On October 4, 2016, Hurricane Matthew, as a Category 4 the most powerful storm to hit Haiti in over 60 years, crashed onto the southern coast. Material damage, particularly in the South and Grand’Anse provinces, was quite significant: over 80 percent of structures were severely damaged or destroyed, trees were either felled or stripped of foliage, including staple crops such as breadfruit, and the season’s ground crops were also destroyed, along with many irrigation systems.
For a moment, it seemed as though the lessons learned from Haiti’s “humanitarian aftershocks” were being attempted. Haitian professionals were being interviewed for foreign news stories, for example. Aid agencies also attempted to work with and not around municipal governments.
But then, as foreign attention dwindled, aid slowed to a trickle. In terms of pledges, Hurricane Matthew inspired less than 1% than the earthquake. The real disaster is continuing to unfold, as the South and Grand Anseprovinces were where much of Haiti’s few remaining productive agricultural land – and trees – remain.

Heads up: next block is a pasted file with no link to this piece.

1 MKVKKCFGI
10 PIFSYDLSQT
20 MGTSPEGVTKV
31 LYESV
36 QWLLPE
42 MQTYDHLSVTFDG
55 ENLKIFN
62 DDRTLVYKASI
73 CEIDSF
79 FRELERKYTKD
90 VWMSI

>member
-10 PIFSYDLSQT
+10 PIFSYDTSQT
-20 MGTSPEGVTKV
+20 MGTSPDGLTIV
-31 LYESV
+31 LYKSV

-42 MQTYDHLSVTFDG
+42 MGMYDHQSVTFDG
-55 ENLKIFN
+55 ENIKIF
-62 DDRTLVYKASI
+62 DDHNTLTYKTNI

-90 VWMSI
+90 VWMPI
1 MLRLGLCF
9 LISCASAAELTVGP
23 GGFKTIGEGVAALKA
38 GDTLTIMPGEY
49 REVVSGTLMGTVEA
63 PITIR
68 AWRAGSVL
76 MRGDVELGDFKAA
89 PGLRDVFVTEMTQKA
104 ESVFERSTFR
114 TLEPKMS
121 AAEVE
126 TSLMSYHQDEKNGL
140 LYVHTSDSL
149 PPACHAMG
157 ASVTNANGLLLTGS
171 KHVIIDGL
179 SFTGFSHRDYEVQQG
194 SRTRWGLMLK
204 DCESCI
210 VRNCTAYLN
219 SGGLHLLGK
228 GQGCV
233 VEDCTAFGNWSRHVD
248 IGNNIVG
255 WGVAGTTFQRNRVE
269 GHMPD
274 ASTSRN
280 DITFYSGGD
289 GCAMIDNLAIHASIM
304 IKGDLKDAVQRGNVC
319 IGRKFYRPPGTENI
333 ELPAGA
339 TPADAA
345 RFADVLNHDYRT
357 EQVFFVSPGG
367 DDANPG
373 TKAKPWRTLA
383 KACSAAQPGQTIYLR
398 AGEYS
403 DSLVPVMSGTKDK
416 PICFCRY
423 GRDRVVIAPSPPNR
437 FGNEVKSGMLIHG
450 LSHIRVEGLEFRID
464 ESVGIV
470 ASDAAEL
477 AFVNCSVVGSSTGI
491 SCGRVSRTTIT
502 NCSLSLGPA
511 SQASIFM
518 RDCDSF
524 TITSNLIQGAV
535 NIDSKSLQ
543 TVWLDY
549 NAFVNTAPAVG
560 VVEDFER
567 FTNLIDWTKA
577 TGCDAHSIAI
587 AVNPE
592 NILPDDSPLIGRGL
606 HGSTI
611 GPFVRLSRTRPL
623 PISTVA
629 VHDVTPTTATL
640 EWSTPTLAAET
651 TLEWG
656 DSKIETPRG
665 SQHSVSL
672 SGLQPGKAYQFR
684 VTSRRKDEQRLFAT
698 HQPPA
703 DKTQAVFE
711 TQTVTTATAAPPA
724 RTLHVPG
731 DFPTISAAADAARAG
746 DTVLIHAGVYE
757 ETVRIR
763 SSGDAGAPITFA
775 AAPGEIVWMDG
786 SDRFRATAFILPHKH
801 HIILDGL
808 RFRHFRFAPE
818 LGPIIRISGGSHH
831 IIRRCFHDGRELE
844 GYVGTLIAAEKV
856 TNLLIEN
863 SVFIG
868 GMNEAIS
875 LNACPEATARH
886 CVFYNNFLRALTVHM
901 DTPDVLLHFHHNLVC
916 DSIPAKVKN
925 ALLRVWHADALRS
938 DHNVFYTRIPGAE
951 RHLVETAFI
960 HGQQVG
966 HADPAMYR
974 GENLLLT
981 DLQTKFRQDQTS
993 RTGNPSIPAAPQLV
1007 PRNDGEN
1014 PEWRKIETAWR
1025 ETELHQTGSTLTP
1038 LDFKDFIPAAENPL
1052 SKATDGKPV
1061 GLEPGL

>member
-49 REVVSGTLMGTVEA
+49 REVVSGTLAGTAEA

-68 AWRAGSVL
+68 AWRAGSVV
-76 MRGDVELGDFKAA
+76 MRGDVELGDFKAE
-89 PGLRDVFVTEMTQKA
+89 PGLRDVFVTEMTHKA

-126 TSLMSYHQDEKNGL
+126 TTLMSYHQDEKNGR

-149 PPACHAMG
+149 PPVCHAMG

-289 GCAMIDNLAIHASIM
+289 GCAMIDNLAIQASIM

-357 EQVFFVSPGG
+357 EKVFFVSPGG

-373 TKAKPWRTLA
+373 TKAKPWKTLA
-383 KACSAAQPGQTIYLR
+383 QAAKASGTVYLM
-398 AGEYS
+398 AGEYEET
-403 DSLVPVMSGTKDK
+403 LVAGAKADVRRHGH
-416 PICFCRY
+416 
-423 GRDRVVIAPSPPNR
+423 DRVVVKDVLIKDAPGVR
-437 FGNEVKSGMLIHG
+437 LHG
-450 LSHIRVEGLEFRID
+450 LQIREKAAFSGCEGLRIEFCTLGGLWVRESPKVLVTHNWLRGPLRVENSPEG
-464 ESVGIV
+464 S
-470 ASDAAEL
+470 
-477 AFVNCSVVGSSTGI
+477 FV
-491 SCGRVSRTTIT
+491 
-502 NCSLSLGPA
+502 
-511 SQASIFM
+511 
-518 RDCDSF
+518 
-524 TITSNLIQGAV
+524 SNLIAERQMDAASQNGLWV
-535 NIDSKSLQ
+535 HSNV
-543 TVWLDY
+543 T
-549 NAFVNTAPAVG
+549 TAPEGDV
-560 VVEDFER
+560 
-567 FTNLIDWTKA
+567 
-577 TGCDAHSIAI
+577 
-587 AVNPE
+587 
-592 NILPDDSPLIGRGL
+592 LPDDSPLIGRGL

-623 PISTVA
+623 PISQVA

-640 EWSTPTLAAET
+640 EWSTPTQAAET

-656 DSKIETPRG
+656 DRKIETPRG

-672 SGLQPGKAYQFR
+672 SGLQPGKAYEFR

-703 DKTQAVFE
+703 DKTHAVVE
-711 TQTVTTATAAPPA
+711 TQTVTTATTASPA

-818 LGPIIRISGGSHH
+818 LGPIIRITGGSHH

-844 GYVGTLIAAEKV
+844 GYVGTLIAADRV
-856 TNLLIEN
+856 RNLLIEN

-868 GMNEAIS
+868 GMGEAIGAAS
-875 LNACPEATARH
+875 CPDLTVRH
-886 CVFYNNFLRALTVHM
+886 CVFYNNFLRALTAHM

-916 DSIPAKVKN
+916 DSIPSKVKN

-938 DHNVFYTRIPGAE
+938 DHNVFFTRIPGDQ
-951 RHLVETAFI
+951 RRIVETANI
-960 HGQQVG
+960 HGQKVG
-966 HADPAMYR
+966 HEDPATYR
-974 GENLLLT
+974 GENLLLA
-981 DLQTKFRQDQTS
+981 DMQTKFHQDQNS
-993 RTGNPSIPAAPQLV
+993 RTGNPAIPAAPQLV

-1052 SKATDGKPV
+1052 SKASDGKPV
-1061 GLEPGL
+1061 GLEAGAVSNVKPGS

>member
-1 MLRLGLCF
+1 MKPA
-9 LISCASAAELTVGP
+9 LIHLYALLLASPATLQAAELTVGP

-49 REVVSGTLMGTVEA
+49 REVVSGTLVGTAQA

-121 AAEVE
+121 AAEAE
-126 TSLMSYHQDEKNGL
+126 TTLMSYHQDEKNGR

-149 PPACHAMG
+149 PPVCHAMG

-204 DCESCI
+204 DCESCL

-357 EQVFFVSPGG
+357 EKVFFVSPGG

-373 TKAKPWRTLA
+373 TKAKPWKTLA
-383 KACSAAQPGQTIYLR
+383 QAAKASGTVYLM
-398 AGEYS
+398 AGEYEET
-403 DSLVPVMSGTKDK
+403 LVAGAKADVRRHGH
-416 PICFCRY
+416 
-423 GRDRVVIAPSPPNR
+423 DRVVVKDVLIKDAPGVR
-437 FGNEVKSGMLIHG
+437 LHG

Student research assistants from the Faculté d’Ethnologie and I went on a short solidarity visit the end of October. We returned and they stayed in December and conducted a rapid assessment of the humanitarian response.
Below are their reports, supported by a National Science Foundation “RAPID” Grant:
At the 2017 Society for Applied Anthropology colleagues and I participated in a roundtable on Hurricane Matthew. Applied anthropologists Bette Gebrian Magloire, Kaiting Jessica Hsu, and Laura Wagner, all of whom have years and even decades of experience in the Grand Anse, each offered their perspective. Click here for the audio.
A couple of articles have been accepted for publication, with Jessica Hsu, “Humanitarian Aid and Local Power Structures,” and “Glimmers of Another Haiti Following the 2010 Earthquake and Hurricane Matthew,” with Bette Gebrian Magloire and Judy Lewis.